• Sun
  • Aug 31, 2014
  • Updated: 11:39am
PUBLISHED : Monday, 01 October, 2012, 7:05pm
UPDATED : Thursday, 29 August, 2013, 4:13am

London apartment towers with Hong Kong views

BIO

Richard Warren lives in London where he writes about property for the South China Morning Post, London Evening Standard and Financial Times. He has been a specialist property researcher for the BBC. Previously based in Hong Kong, he has written for the Wall Street Journal Asia and Hong Kong Tatler.
 

As a former Hong Kong resident now living in London, I have often thought my ideal place in the world would be a combination of both cities. Sadly, 10,000 kilometres separates them, and no amount of tectonic plate movement will ever bring them together, but, over the past couple of decades, a transference of people, money and ideas between the two places has been making a physical impact on London. Walk along the river Thames and you will see dozens of shiny apartment blocks overlooking the water, none of which were there 20 years ago and many of which would not be here now if it wasn’t for Hong Kong property investors and their penchant for waterside homes.

In the mid-1990s, London developers buffeted by recession and housing market downturn sold their schemes off-plan to Hong Kong property investors, to save themselves from bankruptcy. Over the past couple of years, they have been back in the SAR, because, as one analyst put it, “that is where the money is”. Result, an increasing number of tall apartment buildings are appearing that would look completely at home in Hong Kong. It is not just the height of the buildings, but what’s in them that is new to London.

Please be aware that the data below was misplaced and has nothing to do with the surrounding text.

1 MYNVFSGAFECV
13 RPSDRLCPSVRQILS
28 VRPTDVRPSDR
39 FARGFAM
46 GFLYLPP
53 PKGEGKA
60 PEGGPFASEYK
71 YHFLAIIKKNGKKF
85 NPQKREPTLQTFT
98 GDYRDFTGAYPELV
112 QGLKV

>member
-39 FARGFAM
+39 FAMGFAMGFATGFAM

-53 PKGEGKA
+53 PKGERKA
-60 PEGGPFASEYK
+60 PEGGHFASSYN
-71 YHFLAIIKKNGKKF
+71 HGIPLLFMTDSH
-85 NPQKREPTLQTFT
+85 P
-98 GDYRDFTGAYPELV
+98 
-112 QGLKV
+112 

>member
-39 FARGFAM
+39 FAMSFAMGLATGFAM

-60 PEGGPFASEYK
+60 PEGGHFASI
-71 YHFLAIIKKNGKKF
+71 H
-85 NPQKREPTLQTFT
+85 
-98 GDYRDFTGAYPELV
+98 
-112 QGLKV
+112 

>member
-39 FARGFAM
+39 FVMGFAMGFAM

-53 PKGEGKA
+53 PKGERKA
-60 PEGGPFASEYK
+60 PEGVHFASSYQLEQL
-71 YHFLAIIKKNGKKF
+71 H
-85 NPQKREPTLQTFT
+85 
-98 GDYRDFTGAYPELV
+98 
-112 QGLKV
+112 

The London mansion block, the traditional, mid-rise equivalent of these new apartment towers, do not have a wealth of facilities. They have no concierges, gyms, swimming pools, business lounges and so forth. Maybe a porter, but that’s it. Hong Kong’s middle classes expect multiple facilities in their SAR homes, and want them in London, so the developers provide. At Pan Peninsula in Canary Wharf, developer Ballymore created a top floor cocktail bar instead of a penthouse, because Hong Kong homeowners wanted that sort of communal space, it found. Maybe, in another 20 years, London will have a new airport in the Thames estuary inspired by Chek Lap Kok. We are already talking about it...

Share

For unlimited access to:

SCMP.com SCMP Tablet Edition SCMP Mobile Edition 10-year news archive
 
 

 

 
 
 
 
 

Login

SCMP.com Account

or